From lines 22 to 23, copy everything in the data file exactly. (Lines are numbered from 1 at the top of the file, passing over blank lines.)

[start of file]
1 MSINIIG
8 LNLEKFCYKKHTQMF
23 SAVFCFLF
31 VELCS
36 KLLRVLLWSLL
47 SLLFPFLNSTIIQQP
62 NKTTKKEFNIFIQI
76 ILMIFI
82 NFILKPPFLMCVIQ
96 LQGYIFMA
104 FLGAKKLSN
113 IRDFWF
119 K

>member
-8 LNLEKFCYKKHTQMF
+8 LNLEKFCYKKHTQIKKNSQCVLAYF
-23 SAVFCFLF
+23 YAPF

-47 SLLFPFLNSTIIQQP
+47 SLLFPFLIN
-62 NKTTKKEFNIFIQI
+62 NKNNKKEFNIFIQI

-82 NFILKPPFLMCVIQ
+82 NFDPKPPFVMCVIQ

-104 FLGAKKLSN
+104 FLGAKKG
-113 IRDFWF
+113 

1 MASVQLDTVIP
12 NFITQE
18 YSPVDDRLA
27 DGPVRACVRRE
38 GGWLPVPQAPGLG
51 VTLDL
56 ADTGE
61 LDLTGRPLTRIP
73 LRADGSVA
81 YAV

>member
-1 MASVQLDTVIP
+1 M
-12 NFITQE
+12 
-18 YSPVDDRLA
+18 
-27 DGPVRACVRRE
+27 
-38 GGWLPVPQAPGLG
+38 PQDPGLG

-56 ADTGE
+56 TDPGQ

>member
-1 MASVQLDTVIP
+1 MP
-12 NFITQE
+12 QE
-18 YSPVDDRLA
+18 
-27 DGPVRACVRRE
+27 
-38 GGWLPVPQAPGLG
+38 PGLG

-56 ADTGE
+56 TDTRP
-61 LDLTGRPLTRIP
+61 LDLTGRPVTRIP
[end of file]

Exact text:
+62 NKNNKKEFNIFIQI

-82 NFILKPPFLMCVIQ